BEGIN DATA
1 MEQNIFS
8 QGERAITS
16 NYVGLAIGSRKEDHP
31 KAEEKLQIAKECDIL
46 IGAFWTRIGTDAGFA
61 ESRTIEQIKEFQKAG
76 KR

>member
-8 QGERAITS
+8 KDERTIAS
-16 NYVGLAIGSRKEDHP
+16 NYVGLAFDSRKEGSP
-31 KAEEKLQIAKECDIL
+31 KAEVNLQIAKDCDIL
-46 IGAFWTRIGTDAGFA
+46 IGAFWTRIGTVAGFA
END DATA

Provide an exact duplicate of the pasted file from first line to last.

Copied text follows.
1 MEQNIFS
8 QGERAITS
16 NYVGLAIGSRKEDHP
31 KAEEKLQIAKECDIL
46 IGAFWTRIGTDAGFA
61 ESRTIEQIKEFQKAG
76 KR

>member
-8 QGERAITS
+8 KDERTIAS
-16 NYVGLAIGSRKEDHP
+16 NYVGLAFDSRKEGSP
-31 KAEEKLQIAKECDIL
+31 KAEVNLQIAKDCDIL
-46 IGAFWTRIGTDAGFA
+46 IGAFWTRIGTVAGFA